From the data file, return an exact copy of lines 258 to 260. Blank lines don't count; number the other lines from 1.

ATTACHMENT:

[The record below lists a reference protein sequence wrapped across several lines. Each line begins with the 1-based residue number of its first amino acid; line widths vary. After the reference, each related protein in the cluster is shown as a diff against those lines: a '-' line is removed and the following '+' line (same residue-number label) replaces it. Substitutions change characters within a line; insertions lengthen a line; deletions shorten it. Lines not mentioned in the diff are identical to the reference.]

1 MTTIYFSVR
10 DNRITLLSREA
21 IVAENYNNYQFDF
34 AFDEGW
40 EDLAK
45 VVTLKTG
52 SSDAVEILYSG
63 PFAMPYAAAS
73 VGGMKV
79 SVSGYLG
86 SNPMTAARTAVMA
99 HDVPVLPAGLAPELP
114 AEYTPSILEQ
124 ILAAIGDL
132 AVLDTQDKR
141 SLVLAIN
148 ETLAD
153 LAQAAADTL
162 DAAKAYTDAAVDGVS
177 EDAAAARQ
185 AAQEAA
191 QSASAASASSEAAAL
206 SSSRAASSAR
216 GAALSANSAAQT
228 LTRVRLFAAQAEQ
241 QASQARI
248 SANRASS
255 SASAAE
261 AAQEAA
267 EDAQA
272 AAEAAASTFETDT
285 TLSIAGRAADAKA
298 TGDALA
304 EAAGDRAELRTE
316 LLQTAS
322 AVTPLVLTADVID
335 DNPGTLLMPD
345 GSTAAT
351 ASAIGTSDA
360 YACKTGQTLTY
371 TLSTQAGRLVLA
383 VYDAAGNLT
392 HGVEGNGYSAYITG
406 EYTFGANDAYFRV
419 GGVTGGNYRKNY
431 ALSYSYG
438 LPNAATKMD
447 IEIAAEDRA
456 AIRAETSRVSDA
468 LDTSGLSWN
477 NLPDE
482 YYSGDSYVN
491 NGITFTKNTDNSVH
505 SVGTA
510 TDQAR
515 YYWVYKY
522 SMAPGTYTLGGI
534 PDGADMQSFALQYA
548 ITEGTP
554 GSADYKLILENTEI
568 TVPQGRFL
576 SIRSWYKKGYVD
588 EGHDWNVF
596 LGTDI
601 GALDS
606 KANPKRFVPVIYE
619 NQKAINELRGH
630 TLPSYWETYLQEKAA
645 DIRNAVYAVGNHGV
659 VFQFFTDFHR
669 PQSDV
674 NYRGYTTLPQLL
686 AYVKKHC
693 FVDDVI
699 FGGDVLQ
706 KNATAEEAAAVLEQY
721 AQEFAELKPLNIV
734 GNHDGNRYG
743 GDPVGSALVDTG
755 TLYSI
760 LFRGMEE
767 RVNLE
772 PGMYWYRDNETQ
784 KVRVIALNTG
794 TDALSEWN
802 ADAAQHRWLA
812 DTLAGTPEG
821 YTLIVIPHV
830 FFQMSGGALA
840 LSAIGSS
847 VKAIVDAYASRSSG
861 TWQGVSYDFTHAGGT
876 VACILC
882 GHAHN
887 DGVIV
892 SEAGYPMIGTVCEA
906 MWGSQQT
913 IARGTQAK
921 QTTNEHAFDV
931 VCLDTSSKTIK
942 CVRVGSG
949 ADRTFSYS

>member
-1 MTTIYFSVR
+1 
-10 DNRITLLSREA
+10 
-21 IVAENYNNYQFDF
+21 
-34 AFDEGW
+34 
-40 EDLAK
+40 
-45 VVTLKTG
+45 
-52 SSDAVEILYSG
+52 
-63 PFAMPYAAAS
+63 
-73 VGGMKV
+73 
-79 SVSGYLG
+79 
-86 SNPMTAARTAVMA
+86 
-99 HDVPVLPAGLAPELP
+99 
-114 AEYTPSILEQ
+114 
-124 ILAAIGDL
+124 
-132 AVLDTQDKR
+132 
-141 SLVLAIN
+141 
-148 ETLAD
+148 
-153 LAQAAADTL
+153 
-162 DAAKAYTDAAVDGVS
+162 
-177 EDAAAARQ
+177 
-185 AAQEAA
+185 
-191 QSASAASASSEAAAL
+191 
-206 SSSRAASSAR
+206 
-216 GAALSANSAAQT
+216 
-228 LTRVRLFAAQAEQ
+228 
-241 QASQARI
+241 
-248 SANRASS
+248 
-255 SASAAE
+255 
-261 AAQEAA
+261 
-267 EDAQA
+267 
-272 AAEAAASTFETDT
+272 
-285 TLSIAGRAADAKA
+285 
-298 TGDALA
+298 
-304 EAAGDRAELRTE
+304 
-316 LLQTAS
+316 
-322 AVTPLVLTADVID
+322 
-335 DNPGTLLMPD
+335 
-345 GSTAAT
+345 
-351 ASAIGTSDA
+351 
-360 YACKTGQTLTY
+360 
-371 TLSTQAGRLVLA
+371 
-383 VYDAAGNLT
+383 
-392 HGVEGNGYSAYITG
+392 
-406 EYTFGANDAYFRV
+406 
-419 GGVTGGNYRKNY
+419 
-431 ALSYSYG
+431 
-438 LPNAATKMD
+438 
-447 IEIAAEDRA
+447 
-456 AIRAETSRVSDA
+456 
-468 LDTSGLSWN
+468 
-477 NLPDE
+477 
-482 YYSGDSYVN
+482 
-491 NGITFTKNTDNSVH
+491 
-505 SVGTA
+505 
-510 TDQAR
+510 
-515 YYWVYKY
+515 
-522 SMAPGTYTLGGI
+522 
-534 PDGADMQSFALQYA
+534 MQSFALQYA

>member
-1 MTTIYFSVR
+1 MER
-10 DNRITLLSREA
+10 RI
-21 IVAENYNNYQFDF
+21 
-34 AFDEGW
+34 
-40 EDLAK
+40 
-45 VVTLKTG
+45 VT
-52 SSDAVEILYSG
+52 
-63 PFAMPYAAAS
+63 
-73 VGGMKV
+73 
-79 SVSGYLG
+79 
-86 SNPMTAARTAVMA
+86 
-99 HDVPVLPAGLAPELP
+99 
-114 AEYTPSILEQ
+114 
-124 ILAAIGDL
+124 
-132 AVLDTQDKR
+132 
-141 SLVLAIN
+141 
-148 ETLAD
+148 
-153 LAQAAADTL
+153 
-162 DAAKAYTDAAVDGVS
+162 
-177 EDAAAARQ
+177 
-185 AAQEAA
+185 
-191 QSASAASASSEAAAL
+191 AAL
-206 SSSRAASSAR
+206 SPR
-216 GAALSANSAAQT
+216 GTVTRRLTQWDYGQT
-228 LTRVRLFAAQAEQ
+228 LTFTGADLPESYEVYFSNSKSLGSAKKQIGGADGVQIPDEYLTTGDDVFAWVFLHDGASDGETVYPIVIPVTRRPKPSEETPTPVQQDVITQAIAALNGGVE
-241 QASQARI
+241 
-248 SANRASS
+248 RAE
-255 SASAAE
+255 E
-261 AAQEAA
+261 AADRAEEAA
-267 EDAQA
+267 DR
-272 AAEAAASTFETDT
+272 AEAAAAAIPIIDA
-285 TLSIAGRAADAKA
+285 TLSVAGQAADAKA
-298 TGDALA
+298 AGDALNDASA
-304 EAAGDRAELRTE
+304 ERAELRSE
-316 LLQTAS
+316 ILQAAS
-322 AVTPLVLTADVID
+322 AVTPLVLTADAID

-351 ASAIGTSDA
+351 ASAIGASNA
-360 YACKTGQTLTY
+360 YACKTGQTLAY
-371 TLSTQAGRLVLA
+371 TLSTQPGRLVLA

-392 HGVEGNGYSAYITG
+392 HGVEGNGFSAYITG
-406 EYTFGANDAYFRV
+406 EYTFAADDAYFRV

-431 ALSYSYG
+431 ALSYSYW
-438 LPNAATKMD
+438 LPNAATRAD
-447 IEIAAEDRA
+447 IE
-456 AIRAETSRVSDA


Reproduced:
-162 DAAKAYTDAAVDGVS
+162 
-177 EDAAAARQ